Forensic and Review Appraisals Explained
A forensic appraisal is sometimes confused with a retrospective appraisal because they both analyze data from a prior date. However, a forensic appraisal is actually an in-depth analysis of an appraisal (not a property) that had been completed earlier by a different appraiser. The purpose of this analysis is to fully deconstruct the appraisal in order to determine exactly how the appraisal was created. This is usually done because of doubt or dispute as to the validity of the appraisal and is an extensive procedure.
A simpler procedure to analyze and verify an appraisal (but not as in depth as a forensic appraisal) is a “review appraisal” of which there two common types. The most common type is referred to as a desk review, which serves to check and verify that the data in an appraisal is correct, and the analysis and methodology of the appraisal are credible. A more intensive review of an appraisal is referred to as a field review appraisal which requires the same analysis as a desk review appraisal, but also requires physical inspections of the properties used in the appraisal in order to verify that the correct properties were used, and to ascertain whether any physical factors may have been present which could have significantly affected the results of the appraisal. Physical factors might include such features as a property being located on a high traffic street, or backing to a high noise industrial site, which would likely be detrimental factors that would affect the final valuation determination of the appraisal. Situations such as those are commonly hidden in mortgage fraud schemes, which is a prime reason why a field review would be utilized, in order to identify any such factors.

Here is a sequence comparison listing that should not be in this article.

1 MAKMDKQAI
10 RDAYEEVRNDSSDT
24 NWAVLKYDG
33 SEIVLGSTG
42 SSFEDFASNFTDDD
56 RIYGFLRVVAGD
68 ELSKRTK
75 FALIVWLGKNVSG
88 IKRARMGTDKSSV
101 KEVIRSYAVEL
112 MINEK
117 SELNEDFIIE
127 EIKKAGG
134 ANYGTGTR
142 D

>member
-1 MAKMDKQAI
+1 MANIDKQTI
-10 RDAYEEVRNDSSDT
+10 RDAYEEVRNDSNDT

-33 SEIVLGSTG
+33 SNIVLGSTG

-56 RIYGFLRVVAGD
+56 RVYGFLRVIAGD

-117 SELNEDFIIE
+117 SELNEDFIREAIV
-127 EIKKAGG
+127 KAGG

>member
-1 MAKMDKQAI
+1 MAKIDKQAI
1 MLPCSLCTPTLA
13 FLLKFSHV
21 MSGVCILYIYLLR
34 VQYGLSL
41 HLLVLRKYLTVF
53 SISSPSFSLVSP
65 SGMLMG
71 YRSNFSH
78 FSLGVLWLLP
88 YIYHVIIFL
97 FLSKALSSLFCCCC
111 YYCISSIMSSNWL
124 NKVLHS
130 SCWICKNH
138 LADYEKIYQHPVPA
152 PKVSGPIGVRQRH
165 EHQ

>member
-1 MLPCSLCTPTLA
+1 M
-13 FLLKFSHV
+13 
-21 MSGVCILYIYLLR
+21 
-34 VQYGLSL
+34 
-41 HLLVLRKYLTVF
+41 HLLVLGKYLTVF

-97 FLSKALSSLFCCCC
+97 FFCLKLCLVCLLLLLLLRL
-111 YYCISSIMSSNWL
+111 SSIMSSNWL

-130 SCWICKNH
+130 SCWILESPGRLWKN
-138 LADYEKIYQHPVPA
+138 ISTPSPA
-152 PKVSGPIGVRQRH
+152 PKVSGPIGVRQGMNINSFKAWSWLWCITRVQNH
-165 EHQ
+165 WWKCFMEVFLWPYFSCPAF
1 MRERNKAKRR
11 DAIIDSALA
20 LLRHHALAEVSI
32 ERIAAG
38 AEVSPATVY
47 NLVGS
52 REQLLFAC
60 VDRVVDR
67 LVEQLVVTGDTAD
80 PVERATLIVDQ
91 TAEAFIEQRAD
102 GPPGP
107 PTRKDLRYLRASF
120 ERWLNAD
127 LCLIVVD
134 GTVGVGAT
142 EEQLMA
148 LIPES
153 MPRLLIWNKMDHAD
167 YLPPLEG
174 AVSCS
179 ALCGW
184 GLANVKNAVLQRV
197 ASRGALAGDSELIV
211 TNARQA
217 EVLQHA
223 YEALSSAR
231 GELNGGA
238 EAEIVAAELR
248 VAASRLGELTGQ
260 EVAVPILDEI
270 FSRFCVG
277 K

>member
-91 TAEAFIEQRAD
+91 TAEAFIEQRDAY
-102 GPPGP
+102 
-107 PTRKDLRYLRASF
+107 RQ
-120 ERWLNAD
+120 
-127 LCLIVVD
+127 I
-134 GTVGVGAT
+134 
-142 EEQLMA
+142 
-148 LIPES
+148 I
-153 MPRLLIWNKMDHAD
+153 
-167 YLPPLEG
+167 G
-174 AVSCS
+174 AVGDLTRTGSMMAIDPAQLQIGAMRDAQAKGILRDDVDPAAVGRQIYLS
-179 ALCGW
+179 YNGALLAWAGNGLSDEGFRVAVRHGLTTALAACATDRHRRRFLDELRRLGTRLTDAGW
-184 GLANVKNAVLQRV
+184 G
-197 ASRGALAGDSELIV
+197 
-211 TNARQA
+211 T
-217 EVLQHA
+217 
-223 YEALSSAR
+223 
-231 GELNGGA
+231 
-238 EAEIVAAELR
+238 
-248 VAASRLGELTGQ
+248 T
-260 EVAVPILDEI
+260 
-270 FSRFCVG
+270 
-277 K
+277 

A forensic appraisal is the most intensive type of appraisal analysis which is available and is far more complex than a simple appraisal review. This type of review should only be performed by appraisers who are experienced with this type of work. Usually, a separate full appraisal is also ordered together with a forensic appraisal in order to show the way the original appraisal “should have” been performed.
What is a Prospective Appraisal?
An opinion of value known as a prospective appraisal analyzes value to a date in the future which is frequently sought in connection with projects that are proposed, under construction, under conversion to new use, under repair or remodeling, or those that have not yet achieved sellout or a stabilized level of long-term occupancy.
Because these properties have not been completed, a “hypothetical condition” is utilized within a prospective appraisal to describe how the property is being appraised as of the effective date of the appraisal, even though the property did not exist in a completed form when the appraisal was completed.
A hypothetical condition is when an appraiser considers something as fact for the sake of analysis even though it is not true. An appraiser does this regularly for new construction properties. Despite the house not being there, the appraiser can observe a builder’s plans and appraise a 3,000 square foot house even though it does not yet exist. Another example would be a client asking an appraiser to appraise a house without a roof as if it had a roof for an insurance claim, lawsuit or repair loan.
Conclusion – Trust the Experts
If you are in a situation like this or expect to be, take assurance that the type of appraisal is not something you need to worry about. A good attorney or accountant can help direct you toward the type of value needed for your estate, and an experienced appraiser will already know the questions to ask you. Your circumstances may be very difficult understandably, so let the professionals you work with manage the details.
For more insightful details of how I view and approach my work as an appraiser, and what separates me from most other appraisers, please visit my “why choose us” page.